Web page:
Count de Clairmont. one of the quar
tet ordered deported.
Mrs. Reisinger admitted that sne
had posed with the Count de Clair-
mntif in a nhntnoranli studio, hut de
clared that she was under the im
pression that he was a patriotic
Frenchman, heart and soul for
Silip insUtrd that the United States
had niad a "grave mistake" in ar
resting the count, saying that he was
Lnnu'n in lip a rlrup friend of Gen
eral Radiquct, one of the French
serocs of the Marne; the Duke and
Duchess dc Richelieu, and other
About a year ago a wireless outfit
was found by federal agents on the
roof of the New York home of Mrs.
Reisinger. It was confiscated by fed
Mr. and Mrs. Clement Chas'Vill
return to the Blackstone Wednesoay.
' -'- --'l Tili 1 dtmt 1 Mia i MM 1
Only 25c a Week
You Should Have a
In Your Home Easter Sunday
Buys this beauti
ful Grafonola em
bodying in every
perfect workmanship. An ideal
portable instrument with tone
volume ample for the home.
Choice of mahogany or quar
We Have Other Models at $30. S45. $55. $85 and up to $4S5
Let us demonstrate a Columbia Grafonpla in your home. Columbia
Records play on all phonographs. Call or write for free catalogue.
Your name will bring the latest music to your home every month.
April Records Now On Sale. '
SCHMOLLER & MUELLER
Doug. 1623. I
Your pretty frocks will scarce be complete with
out the correct shoe or pump. In your grand
mother's day, with just the tip of her shoes peep
ing from under her gown, footwear played no
such important part in the scheme, of correct
ness. For you, however, Dame Fashion has de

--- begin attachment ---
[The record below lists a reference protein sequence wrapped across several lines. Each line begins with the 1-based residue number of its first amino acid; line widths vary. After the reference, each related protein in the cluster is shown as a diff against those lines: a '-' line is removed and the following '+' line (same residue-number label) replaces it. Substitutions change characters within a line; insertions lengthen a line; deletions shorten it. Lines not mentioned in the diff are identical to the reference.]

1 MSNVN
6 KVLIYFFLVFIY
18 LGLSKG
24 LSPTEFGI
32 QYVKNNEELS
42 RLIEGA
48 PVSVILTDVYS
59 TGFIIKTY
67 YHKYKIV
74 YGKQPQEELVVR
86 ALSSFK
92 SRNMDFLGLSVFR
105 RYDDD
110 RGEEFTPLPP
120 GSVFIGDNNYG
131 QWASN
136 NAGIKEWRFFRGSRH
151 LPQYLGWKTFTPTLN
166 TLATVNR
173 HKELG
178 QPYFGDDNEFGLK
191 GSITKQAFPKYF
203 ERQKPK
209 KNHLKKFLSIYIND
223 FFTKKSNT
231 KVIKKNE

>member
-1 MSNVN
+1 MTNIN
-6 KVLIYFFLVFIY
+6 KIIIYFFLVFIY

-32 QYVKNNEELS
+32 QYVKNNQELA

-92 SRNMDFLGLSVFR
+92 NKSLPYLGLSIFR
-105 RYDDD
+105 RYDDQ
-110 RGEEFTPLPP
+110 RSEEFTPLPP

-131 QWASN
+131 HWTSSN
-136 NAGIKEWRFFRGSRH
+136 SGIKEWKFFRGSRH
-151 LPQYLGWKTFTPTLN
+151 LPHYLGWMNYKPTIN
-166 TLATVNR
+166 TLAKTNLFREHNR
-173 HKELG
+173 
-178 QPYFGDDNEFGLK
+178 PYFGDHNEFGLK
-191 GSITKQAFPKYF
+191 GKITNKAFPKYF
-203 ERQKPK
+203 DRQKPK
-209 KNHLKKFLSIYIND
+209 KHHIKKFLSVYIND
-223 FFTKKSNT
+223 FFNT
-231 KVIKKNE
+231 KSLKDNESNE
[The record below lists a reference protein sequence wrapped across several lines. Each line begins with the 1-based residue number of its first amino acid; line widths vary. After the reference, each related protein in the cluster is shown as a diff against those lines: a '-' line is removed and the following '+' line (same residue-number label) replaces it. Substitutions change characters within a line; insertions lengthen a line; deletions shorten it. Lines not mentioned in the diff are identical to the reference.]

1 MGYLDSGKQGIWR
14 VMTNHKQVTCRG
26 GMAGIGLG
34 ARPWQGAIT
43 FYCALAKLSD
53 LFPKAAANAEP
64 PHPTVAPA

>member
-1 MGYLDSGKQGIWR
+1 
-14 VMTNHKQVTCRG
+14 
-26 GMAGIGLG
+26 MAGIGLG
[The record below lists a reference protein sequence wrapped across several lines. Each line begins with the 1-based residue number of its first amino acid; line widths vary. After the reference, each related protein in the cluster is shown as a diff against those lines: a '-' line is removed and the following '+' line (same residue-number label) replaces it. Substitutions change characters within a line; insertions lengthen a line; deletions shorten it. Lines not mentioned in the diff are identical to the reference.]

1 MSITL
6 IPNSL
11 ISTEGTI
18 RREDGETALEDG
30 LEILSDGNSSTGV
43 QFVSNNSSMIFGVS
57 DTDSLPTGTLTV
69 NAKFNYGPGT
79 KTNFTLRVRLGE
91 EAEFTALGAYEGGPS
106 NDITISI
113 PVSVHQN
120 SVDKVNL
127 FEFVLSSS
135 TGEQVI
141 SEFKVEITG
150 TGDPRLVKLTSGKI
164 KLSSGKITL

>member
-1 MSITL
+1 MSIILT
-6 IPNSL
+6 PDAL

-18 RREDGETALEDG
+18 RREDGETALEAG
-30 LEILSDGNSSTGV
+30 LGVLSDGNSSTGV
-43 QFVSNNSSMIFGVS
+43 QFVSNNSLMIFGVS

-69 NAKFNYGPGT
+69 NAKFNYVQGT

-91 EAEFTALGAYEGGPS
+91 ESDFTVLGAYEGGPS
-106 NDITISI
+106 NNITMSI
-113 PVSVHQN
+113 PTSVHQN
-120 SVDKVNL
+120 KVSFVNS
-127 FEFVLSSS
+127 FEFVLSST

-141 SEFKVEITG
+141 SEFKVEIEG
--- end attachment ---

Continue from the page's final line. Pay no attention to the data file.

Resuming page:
creed that your entire Pump or Shoe be visible.
So you see you must be more than ever particu
lar in choosing footwear for this dress up oc
casion. We show below but two selections from a large
stock of beautiful high and low shoes from the
best makers, which we have prepared for our
DREXEL SHOE CO.
1419 FARNAM STREET
Mail Orders Solicited. Parcel Post Paid.
Edicts from Hoover and Food Ad
ministrator Wattles are of no import
ance at all compared with the word
issued from Red Cross supply head
quarters. . ,
"Conserve the tape is the warning
Tape is as rare as lump sugar,
cause the government has comman
deered all the tape in the country and
even the Red Cross has to make use
of endless "red tape" to acquire even
a little "white tape."
Workers at Red Cross supply room
in the Masonic temple carefully cut
the tape into strips of the required
length and tie them into little oundles
of 30 pieces. These are distributed
to reliable Red Cross workers.
Mrs. John Lionberger and Mrs.
Herbert Rogers, in charge of the Fri
day evening Red Cross auxiliary in
First Presbyterian church, are making
an appeal :;r more workers. The
church workshop can accommodate
many more" workers than those who
This is a community work in which
all in the neighborhood are invited to